Shielded RJ-45: Internal vs External Ground?

Discussion in 'Wireless Internet' started by (PeteCresswell), Jan 9, 2015.

  1. I have seen the light and am going to replace the regular Cat5 cables on
    my radio links with shielded - using Ubiquiti's ToughCable Pro.

    With shielded RJ-45 plugs, I see "Internal" and "External" as in


    For somebody who doesn't use that many - as in a hundred being a
    lifetime supply - the no-brainer would seem to be the "External" style
    because it can be used anywhere, not just with devices that
    automagically forward the ground from the shell of the connector their
    AC ground wire.

    Does this make sense? Or am I missing something.

    Ubiquiti NanoStations with POE Injectors.
    (PeteCresswell), Jan 9, 2015
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  2. (PeteCresswell)

    Char Jackson Guest

    I'm curious, where is this discussion taking place where they're
    recommending shielded cable? I wonder what's the basis for the
    recommendation. Yes, I'm skeptical.
    Char Jackson, Jan 10, 2015
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  3. Per Char Jackson:
    So was I.

    But the manual says that shielded cable is important. viz Page 4 of

    Self-serving promo for their house brand? That was my kneejerk
    reaction.... but now I know that there are several threads in the
    Ubiquiti fora that make it pretty clear that electrostatic discharge is
    a consideration. For example:

    Now I realize that I cannot afford to be skeptical because I just don't
    know enough.

    The facts are:

    - Every so often 3 cams become unreachable from a remote site over
    a radio link.

    - A fourth cam never, ever has any problems

    - The 3 problem cams immediately become reachable once both
    ends of the radio link are re-booted.

    - One of the links is attached to the top of a 15-foot windsurfer
    mast only about 50' from a large bay - i.e. it gets some
    serious weather.

    Add to the above that it is starting to look like there is a correlation
    between the failures and high winds at the site and you see where I

    But, like I said, I'm clueless except that I know that those three
    things are clearly happening.... And the pros on the Ubiquiti site are
    telling me that grounded/shielded cable to an outside radio is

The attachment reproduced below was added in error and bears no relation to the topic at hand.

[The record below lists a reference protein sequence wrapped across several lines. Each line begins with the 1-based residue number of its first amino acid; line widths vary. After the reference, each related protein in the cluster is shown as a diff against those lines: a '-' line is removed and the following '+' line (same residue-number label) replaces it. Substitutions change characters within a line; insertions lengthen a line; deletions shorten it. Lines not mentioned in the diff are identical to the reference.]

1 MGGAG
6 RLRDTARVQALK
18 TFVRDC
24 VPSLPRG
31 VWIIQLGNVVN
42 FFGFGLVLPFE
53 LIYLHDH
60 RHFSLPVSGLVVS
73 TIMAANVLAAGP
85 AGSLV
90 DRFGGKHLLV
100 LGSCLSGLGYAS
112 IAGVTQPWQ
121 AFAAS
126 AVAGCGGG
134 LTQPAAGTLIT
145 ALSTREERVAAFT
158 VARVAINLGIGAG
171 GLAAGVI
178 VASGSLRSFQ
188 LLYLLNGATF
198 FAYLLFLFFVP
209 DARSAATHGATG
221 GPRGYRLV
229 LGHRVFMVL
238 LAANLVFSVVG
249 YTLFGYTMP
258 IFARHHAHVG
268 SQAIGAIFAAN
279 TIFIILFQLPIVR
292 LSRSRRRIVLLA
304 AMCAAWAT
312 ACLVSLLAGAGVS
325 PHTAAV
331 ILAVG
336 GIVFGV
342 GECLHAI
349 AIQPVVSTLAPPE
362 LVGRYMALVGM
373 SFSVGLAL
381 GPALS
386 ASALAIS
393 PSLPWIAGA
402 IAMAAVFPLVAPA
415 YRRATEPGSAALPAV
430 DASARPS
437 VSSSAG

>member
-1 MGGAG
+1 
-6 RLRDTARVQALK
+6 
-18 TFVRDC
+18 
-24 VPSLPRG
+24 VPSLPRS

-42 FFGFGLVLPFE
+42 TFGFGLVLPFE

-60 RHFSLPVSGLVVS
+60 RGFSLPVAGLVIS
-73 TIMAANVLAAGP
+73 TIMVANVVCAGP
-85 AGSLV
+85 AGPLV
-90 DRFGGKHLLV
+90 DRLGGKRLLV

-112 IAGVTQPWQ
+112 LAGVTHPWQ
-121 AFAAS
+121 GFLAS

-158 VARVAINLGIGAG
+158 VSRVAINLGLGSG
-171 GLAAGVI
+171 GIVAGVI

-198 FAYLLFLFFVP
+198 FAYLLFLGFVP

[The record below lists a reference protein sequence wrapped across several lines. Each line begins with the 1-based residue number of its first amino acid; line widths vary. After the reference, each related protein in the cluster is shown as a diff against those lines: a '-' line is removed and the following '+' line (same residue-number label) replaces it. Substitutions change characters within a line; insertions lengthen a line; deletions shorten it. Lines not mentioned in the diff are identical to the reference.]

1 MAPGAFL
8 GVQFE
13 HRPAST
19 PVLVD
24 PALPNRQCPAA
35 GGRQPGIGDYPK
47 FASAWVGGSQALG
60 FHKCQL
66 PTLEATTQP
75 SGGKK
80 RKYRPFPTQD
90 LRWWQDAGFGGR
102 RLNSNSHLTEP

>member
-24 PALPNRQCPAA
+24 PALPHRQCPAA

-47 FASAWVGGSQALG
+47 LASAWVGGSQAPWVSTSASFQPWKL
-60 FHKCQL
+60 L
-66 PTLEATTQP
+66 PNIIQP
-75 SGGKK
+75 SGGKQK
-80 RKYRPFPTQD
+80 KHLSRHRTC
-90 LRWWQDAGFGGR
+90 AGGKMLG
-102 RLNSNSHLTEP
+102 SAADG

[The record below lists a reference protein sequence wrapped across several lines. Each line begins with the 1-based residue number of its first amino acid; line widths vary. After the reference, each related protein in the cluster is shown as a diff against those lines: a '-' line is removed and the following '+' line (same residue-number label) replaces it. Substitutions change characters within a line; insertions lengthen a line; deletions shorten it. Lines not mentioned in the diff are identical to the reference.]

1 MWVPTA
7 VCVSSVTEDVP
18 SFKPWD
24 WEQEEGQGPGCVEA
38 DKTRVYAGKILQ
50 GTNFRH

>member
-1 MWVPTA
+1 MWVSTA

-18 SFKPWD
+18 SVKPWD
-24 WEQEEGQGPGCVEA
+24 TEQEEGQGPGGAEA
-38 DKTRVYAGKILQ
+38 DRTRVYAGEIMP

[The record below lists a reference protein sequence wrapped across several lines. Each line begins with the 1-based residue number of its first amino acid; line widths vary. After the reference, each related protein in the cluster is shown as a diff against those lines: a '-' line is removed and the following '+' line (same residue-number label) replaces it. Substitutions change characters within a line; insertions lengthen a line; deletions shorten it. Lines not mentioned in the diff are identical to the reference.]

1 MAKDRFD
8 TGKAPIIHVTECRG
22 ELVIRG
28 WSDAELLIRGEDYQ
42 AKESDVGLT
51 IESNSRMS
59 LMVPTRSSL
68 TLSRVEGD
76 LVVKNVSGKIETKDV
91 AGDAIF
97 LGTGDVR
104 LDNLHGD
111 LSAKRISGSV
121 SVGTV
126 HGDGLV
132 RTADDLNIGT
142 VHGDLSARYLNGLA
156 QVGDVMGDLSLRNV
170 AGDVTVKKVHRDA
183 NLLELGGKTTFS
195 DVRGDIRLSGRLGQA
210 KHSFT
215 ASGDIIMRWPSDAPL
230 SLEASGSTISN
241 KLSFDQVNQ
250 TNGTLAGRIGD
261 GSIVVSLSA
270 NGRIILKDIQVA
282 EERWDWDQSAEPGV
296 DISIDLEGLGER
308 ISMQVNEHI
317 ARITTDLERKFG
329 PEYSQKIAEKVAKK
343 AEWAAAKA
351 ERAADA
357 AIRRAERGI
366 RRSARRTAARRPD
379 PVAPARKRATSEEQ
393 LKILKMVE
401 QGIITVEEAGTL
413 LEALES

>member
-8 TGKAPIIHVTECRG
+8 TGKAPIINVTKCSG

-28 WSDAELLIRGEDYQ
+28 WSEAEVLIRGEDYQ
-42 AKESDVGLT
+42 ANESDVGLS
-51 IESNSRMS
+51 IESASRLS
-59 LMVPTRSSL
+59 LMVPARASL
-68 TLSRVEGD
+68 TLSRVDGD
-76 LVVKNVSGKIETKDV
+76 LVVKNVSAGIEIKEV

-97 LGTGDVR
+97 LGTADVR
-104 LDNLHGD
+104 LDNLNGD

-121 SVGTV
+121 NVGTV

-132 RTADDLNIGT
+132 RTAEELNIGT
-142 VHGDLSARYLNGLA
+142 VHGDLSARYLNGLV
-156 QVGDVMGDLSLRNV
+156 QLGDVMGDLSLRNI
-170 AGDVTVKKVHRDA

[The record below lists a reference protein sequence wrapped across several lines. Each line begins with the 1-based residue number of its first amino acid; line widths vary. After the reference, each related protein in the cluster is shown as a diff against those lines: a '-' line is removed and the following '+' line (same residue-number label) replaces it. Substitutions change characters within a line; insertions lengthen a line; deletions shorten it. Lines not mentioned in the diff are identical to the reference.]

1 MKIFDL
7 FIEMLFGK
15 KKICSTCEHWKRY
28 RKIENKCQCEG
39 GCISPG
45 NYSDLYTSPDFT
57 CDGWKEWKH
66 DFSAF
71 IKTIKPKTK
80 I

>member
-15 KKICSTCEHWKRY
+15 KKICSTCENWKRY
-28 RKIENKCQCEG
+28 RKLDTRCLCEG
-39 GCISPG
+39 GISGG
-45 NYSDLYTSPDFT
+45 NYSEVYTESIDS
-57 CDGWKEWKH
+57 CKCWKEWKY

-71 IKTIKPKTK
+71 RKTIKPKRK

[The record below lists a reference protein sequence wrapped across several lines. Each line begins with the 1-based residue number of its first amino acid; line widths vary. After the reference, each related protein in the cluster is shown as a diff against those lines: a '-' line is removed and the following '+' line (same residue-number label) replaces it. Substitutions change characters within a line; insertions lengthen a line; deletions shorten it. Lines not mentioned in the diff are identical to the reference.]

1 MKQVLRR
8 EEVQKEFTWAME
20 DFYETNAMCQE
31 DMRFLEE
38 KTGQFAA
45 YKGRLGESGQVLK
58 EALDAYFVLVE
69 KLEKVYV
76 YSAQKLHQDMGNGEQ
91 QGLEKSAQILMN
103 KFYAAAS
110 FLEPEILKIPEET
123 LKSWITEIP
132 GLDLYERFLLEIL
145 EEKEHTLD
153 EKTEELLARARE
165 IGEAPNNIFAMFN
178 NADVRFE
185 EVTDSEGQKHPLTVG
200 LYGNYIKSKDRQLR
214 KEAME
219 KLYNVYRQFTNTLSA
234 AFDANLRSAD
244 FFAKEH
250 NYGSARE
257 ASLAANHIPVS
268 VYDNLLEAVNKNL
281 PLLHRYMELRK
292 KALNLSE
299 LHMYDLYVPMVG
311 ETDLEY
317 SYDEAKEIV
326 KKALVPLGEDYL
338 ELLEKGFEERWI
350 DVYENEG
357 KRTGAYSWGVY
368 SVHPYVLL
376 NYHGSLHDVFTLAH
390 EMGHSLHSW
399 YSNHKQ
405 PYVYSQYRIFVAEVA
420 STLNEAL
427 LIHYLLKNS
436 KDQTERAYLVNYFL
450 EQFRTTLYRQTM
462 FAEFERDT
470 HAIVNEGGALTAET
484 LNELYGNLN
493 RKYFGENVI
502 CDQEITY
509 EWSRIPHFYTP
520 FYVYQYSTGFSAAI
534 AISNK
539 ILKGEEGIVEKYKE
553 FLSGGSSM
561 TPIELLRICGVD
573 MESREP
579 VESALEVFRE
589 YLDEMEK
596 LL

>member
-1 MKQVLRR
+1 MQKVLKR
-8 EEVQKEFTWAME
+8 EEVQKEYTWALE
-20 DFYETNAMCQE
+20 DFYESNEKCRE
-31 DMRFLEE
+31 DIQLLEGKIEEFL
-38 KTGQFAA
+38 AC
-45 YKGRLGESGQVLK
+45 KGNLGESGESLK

absolutely standard practice.

    I have withdrawn from the discussion where this is taking place because
    I was starting to irritate at least one of the gurus there with my
    incessant beginner-type questions. The guys who matter there are
    mostly professionals and it is now clear to me that I was abusing the
    environment. There are also amateurs there, but I seem to be more
    verbose and less inclined to research before asking than most.

    But my basic question remains: how can a radio-link problem be

    Greater Minds Than Mine have said "No problem... see it all the time."

    But I have yet to get specifics... to that end, I just pulled the
    trigger on a smart switch that I will swap in down at the problem site
    when I get down that way. Then I will be able to test the obvious
    suggestion that it is something to do with bandwidth (not!...but I need
    to prove it) and also to put WireShark on both ends of the link.

    Whatever happens, I am going to come out of this knowing significantly
    more than when I went in.

    The thread is at:
    (PeteCresswell), Jan 10, 2015
  4. Just a pure guess, but if the wind is that bad at the remote site I
    wonder if the power might not be fluctuating for the same reason.
    With the three affected cameras being from the same brand I wonder if
    that brand might be more sensitive to the fluctuations.

    If you have a small UPS handy you might want to plug the switch into it
    and see if the problem goes away since it is powering all the cameras at
    the site.
    GlowingBlueMist, Jan 10, 2015
  5. Static buildup on metal structures is only a problem when the humidity
    is quite low. My guess(tm) is 20% or less. That's not a problem in
    the bay area, and certainly not in a wet marine environment.

    Shielding does do well for EMI/RFI protection. If you're near a
    transmitter of any significant power level, I would use shielded
    cable. Even so, I doubt if it would do any good because most of the
    Ubiquiti radios use unshielded plastic case.

    Note that there are aftermarket products that provide shielding if
    If you're using it for cellular backhaul, it's probably a good idea.
    Jeff Liebermann, Jan 10, 2015
  6. One more:
    Notice that the listed reasons for installing shielding do not mention
    precipitation static, or air friction static buildup. If you're going
    to shield the CAT5, might was well shield everything else (except the

    Maybe try aluminum duct tape on the inside of the plastic case for
    cheap shielding?
    Jeff Liebermann, Jan 10, 2015
  7. Per GlowingBlueMist:
    I think I have disposed of the wind theory. It developed when I saw
    several failures in a few hours when the wind was gusting into the
    forties. But yesterday I had more instances when there was just
    normal wind.

    I'll take the UPS suggestion though...
    (PeteCresswell), Jan 11, 2015
  8. (PeteCresswell)

    ps56k Guest

    X-posting to the Cabling newsgroups
    ps56k, Jan 13, 2015
  9. (PeteCresswell)

    ps56k Guest

    X-posting to Cabling newsgroups

    ps56k, Jan 13, 2015
  10. (PeteCresswell)

    ps56k Guest

    X-posting - for those in the Cabling world -

    ps56k, Jan 13, 2015
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